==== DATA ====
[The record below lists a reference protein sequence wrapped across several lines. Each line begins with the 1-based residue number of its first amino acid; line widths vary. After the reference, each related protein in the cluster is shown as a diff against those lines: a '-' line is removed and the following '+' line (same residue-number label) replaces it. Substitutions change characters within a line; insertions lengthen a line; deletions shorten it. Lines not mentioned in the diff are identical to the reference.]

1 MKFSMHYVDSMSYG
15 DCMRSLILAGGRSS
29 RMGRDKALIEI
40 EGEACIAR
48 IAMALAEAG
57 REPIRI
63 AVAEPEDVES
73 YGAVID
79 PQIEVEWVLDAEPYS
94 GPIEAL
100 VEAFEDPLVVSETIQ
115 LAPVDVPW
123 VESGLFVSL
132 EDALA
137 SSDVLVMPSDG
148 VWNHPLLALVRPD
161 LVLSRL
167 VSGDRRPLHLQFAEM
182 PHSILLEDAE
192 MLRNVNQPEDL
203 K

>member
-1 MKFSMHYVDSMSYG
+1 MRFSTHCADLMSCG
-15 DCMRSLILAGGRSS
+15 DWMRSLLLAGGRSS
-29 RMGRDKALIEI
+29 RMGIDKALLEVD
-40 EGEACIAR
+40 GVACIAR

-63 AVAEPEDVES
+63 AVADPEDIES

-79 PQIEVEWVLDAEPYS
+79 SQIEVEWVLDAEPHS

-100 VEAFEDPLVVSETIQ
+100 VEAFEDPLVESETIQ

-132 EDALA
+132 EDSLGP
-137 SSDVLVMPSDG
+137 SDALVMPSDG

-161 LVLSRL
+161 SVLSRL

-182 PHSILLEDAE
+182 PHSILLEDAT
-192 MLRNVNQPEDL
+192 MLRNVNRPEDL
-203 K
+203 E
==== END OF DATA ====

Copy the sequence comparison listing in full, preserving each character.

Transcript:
[The record below lists a reference protein sequence wrapped across several lines. Each line begins with the 1-based residue number of its first amino acid; line widths vary. After the reference, each related protein in the cluster is shown as a diff against those lines: a '-' line is removed and the following '+' line (same residue-number label) replaces it. Substitutions change characters within a line; insertions lengthen a line; deletions shorten it. Lines not mentioned in the diff are identical to the reference.]

1 MKFSMHYVDSMSYG
15 DCMRSLILAGGRSS
29 RMGRDKALIEI
40 EGEACIAR
48 IAMALAEAG
57 REPIRI
63 AVAEPEDVES
73 YGAVID
79 PQIEVEWVLDAEPYS
94 GPIEAL
100 VEAFEDPLVVSETIQ
115 LAPVDVPW
123 VESGLFVSL
132 EDALA
137 SSDVLVMPSDG
148 VWNHPLLALVRPD
161 LVLSRL
167 VSGDRRPLHLQFAEM
182 PHSILLEDAE
192 MLRNVNQPEDL
203 K

>member
-1 MKFSMHYVDSMSYG
+1 MRFSTHCADLMSCG
-15 DCMRSLILAGGRSS
+15 DWMRSLLLAGGRSS
-29 RMGRDKALIEI
+29 RMGIDKALLEVD
-40 EGEACIAR
+40 GVACIAR

-63 AVAEPEDVES
+63 AVADPEDIES

-79 PQIEVEWVLDAEPYS
+79 SQIEVEWVLDAEPHS

-100 VEAFEDPLVVSETIQ
+100 VEAFEDPLVESETIQ

-132 EDALA
+132 EDSLGP
-137 SSDVLVMPSDG
+137 SDALVMPSDG

-161 LVLSRL
+161 SVLSRL

-182 PHSILLEDAE
+182 PHSILLEDAT
-192 MLRNVNQPEDL
+192 MLRNVNRPEDL
-203 K
+203 E